Cars 2 sold 1,983,374 DVD units during its opening week, generating $31.24 million and claiming first place. It also finished on the top spot on the Blu-ray chart during its first week, selling 1.76 million units and generating $44.57 million. Its Blu-ray share of home media was 47%, indicating an unexpectedly major shift of sales from DVD to Blu-ray. Blu-ray 3D contributed to this, accounting for 17% of total disc sales.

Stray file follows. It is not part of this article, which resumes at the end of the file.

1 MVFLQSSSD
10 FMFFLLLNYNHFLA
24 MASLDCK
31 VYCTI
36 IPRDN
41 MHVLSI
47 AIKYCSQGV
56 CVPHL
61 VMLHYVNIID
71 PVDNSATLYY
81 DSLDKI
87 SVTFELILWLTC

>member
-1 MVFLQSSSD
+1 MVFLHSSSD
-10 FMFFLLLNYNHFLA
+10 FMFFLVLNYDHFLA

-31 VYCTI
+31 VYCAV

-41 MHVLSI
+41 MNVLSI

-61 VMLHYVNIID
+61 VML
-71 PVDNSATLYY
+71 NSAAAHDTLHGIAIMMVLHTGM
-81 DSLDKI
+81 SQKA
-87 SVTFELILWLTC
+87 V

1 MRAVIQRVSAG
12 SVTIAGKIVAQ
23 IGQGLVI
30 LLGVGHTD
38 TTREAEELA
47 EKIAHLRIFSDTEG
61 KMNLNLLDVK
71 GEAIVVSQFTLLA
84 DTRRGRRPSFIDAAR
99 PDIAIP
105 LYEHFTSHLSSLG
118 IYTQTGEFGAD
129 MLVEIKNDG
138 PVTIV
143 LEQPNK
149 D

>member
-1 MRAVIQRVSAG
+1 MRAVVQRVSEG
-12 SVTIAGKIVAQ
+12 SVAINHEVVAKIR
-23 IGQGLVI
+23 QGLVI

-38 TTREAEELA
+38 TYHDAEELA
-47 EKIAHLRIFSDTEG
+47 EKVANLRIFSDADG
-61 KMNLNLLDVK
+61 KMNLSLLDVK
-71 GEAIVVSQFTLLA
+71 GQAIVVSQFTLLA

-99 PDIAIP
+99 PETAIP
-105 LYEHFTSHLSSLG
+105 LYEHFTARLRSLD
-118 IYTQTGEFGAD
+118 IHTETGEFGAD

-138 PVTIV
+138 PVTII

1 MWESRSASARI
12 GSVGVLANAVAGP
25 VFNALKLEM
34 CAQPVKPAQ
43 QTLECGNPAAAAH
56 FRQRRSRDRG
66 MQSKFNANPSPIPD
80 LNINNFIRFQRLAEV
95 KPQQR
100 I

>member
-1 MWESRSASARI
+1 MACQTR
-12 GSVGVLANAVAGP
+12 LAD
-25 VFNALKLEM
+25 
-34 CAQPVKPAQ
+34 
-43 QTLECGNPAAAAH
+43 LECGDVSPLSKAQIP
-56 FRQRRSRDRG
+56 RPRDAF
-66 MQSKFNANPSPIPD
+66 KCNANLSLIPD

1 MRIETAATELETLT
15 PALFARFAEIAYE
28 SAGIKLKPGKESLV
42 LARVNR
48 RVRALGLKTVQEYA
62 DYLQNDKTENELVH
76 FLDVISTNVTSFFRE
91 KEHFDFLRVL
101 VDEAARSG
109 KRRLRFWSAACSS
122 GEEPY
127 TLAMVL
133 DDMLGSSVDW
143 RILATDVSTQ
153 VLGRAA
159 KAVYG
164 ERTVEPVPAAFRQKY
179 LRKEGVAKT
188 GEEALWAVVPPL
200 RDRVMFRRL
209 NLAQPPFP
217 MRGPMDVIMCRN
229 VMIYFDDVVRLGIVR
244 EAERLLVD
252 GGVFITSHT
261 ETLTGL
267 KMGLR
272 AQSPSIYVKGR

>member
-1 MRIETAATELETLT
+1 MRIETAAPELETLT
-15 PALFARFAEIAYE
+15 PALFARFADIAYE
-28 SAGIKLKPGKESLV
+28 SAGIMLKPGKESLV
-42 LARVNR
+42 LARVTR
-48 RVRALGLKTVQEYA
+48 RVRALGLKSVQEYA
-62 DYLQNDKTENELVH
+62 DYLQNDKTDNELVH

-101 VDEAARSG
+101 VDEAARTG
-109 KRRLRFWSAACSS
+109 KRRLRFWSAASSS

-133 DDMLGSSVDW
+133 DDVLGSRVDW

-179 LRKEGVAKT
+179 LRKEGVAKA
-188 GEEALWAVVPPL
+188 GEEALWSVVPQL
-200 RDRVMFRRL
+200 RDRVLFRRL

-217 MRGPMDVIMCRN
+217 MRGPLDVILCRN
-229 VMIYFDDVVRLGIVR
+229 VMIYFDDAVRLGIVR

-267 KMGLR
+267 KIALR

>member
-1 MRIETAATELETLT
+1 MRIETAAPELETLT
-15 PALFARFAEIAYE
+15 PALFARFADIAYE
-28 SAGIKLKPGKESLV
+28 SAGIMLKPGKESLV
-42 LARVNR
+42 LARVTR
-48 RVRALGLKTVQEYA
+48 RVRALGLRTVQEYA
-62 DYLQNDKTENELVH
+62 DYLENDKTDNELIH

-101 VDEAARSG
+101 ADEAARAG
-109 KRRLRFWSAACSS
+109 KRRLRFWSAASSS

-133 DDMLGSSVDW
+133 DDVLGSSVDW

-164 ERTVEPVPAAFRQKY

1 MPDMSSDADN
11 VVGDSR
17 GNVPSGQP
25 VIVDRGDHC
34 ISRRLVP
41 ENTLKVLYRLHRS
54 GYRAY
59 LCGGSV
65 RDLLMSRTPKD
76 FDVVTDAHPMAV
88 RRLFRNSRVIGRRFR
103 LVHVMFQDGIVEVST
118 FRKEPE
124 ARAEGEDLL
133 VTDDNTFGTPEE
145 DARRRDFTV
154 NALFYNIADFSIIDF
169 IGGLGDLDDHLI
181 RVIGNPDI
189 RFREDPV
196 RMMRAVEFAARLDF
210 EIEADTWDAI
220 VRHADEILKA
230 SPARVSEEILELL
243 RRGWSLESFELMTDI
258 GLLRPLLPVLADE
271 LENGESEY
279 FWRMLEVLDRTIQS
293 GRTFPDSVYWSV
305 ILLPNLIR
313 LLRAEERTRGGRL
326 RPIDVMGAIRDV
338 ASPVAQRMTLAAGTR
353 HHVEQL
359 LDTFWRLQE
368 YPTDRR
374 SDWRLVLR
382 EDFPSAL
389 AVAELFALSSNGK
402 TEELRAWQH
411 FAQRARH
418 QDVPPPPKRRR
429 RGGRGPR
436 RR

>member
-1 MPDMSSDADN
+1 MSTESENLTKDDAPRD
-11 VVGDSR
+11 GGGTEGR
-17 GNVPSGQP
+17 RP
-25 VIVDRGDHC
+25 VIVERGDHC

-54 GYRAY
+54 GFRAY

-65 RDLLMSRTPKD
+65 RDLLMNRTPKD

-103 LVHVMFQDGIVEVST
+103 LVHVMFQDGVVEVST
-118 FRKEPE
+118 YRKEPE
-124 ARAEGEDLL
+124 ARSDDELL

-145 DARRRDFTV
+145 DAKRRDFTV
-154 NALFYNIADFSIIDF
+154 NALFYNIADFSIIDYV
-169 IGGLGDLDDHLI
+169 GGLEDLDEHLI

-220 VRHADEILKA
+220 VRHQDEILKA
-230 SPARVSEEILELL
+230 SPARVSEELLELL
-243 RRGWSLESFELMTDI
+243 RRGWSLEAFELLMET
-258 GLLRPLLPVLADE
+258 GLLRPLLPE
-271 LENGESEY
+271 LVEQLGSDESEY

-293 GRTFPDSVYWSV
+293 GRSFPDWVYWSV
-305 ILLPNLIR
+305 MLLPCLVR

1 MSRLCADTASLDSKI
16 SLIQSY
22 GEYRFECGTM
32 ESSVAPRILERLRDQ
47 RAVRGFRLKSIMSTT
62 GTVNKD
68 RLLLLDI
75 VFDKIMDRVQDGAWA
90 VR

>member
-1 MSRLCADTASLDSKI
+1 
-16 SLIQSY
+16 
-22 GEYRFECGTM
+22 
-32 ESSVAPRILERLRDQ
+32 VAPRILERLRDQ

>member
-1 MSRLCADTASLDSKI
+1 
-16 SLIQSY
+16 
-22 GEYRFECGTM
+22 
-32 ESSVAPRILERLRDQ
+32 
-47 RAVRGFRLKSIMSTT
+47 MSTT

Cars 2 received mixed-to-negative reviews. It holds a 40% approval rating on aggregate review site Rotten Tomatoes, based on 203 reviews, with an average score of 5.5/10, making it the first Pixar film to garner a "rotten" certification. Its consensus reads, "Cars 2 is as visually appealing as any other Pixar production, but all that dazzle can't disguise the rusty storytelling under the hood." Another review aggregator, Metacritic, which assigns a weighted average score out of 100 to reviews from mainstream critics, calculated an average score of 57/100 based on 38 reviews, indicating "mixed or average reviews". "The original Cars was not greeted with exceptional warmth," said The New York Times, "but the sequel generated Pixar's first truly negative response." Critics generally criticized the G rating, the focus on Mater and felt the film lacked warmth and charm, while also feeling the film was made as an exercise in target marketing. Reviewing the film for The Wall Street Journal, Joe Morgenstern wrote, "This frenzied sequel seldom gets beyond mediocrity." Entertainment Weekly critic Owen Gleiberman said, "Cars 2 is a movie so stuffed with "fun" that it went right off the rails. What on earth was the gifted director-mogul John Lasseter thinking – that he wanted kids to come out of this movie was [sic] more ADD?" Although Leonard Maltin on IndieWire claimed that he had "such high regard for Pixar and its creative team headed by John Lasseter" he said he found the plot "confusing" and felt that Tow Mater's voice annoying saying that he'd "rather listen to chalk on a blackboard than spend nearly two hours with Tow Mater." Considering the low reviews given to the Pixar production, critic Kyle Smith of the New York Post said, "They said it couldn't be done. But Pixar proved the naysayers wrong when it made its first bad movie, Cars. Now it has worsted itself with the even more awful'Cars 2."